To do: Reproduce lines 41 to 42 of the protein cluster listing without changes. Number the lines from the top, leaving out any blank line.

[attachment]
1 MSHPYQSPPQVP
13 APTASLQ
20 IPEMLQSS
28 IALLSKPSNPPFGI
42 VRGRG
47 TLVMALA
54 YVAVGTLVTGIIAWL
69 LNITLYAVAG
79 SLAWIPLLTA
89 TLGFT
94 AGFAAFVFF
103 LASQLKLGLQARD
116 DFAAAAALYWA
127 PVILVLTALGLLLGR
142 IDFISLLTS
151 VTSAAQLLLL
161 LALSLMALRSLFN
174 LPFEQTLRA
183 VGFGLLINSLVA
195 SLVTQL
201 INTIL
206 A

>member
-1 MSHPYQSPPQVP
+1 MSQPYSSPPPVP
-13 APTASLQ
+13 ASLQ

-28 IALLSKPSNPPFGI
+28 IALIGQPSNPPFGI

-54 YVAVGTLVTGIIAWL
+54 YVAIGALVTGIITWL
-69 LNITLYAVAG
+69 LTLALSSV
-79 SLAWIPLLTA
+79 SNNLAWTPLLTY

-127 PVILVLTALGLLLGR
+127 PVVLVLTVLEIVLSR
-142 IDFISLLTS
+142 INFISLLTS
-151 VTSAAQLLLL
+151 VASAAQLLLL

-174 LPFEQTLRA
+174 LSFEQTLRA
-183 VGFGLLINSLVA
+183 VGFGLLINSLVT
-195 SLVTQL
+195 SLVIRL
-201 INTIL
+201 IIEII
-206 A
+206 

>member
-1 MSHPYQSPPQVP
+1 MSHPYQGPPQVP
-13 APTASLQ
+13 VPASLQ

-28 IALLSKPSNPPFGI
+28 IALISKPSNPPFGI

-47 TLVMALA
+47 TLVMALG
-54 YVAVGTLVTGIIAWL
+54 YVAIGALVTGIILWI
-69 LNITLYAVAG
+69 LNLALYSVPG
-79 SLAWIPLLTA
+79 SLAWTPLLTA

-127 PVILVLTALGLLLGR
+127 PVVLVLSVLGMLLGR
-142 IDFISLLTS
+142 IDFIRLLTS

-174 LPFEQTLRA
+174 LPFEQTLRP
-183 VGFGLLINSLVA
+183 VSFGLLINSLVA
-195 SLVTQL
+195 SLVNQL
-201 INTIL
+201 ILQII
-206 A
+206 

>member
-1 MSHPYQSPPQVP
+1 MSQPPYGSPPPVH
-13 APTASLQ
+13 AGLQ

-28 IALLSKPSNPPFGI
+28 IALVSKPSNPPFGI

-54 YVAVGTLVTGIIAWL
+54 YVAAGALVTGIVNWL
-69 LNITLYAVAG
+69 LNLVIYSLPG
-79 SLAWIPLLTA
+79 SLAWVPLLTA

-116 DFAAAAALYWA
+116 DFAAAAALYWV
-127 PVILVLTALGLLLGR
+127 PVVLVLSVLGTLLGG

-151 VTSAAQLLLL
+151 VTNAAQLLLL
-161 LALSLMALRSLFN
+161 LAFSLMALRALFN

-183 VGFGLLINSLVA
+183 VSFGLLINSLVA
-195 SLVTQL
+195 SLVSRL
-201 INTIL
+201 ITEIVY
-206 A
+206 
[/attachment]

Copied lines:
+151 VASAAQLLLL

-174 LPFEQTLRA